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Selling a bolter

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        07-16-2014, 08:38 AM
      #91
    Foal
    Yep, that's why he's been in a french-link snaffle for most of the time I've had him, including currently. She doesn't usually jerk on horses' mouths, she just panicked. I don't blame either of them, sometimes crap happens.
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        07-16-2014, 04:20 PM
      #92
    Yearling
    So, I have been watching some youtube videos and came up with a couple to "compare".

    Does your horse act like this:
    https://www.youtube.com/watch?v=eruaalw6vno

    Or is it more like this:
    https://www.youtube.com/watch?v=e5rcKcOKrAA

    Or somewhere in between?
         
        07-16-2014, 09:13 PM
      #93
    Foal
    Quote:
    Originally Posted by AnitaAnne    
    So, I have been watching some youtube videos and came up with a couple to "compare".

    Does your horse act like this:
    https://www.youtube.com/watch?v=eruaalw6vno

    Or is it more like this:
    https://www.youtube.com/watch?v=e5rcKcOKrAA

    Or somewhere in between?
    He's a lot more like the second one. His real bolts are more extreme, though—with all the back-hollowing, head-raising running off but not slowing down enough to buck or mess around. (Like I said, hasn't happened for a while.) Usually I know it's not a real bolt or a proper scare if he has time/thought to put his head down and buck (when he does, it looks very much like that video, and is under control again about as quickly.)
         
        07-16-2014, 09:19 PM
      #94
    Trained
    That is not all that bad then. He really should be ok with a good trainer and proper handling. He is still pretty young. If I had given up on my horse for a few psychotic episodes, I wouldn't have my lovely (usually) girl now.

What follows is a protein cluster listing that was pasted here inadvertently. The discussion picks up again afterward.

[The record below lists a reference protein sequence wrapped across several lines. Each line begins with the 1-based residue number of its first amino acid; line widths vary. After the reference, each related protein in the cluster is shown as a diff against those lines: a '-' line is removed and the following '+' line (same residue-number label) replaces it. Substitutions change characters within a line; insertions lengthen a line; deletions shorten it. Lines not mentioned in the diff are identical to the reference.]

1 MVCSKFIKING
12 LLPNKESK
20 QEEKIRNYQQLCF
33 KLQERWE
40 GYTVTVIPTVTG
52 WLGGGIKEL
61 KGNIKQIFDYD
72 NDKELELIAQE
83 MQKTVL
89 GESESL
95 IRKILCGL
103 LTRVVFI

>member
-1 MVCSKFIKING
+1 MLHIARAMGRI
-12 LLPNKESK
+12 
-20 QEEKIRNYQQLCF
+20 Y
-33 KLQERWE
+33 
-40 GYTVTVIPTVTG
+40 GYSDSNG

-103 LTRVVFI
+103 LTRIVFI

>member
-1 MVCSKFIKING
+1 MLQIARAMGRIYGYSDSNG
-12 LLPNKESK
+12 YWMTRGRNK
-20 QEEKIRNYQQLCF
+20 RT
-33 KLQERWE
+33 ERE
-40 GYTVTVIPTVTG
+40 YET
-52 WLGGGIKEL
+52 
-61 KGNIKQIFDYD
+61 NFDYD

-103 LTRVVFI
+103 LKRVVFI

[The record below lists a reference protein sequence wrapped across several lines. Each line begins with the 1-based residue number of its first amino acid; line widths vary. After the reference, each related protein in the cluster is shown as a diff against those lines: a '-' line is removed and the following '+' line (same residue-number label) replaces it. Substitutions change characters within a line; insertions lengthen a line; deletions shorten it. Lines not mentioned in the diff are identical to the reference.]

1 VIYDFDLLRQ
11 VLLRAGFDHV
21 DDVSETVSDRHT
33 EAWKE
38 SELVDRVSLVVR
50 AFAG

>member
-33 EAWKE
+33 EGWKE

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        07-16-2014, 10:59 PM
      #95
    Yearling
    Quote:
    Originally Posted by phoquess    
    He's a lot more like the second one. His real bolts are more extreme, though—with all the back-hollowing, head-raising running off but not slowing down enough to buck or mess around. (Like I said, hasn't happened for a while.) Usually I know it's not a real bolt or a proper scare if he has time/thought to put his head down and buck (when he does, it looks very much like that video, and is under control again about as quickly.)
    My Arab/Percheron gelding was more like the first horse. Not quite as explosive, but close. He did strike an instructor once that was standing at his shoulder, and the first time I lunged him was very similar to the clip in the first video, except Baby reared up and came straight at me.

    My Appy/TB mare was more like the second clip, so maybe this bolting/bucking stuff is an Appaloosa trait, not an Arabian trait!!! (just kidding)

    My grade QH was more like this horse:
    https://www.youtube.com/watch?v=TBUSt8hPwio

    So, if your horse is more like the second horse, I would think it is more of an attitude problem, as you said not a "real" spook. There may be pain involved or harsh early training that makes a horse fight when stressed.

    The first video, is what I call "baby stuff" from a horse that just doesn't have enough confidence and gets flustered easily. However, it is the most dangerous, cause the horse is not listening to the rider at all.

    The one above, in the Olympics, I think is an example of too much stress and this is the only way he can tell the rider that it is just too much for him to handle. That's what my grade QH would do.

    I sure wish you had a video of what your horse does Pho, because it would really help me decide if it is something I can work with. If I was 20yrs younger, it wouldn't matter, but I don't recover as quickly as I used too, and the ground is a lot harder since my pasture is on the side of a mountain and I don't have a sand arena, or really any real arena at all.
         

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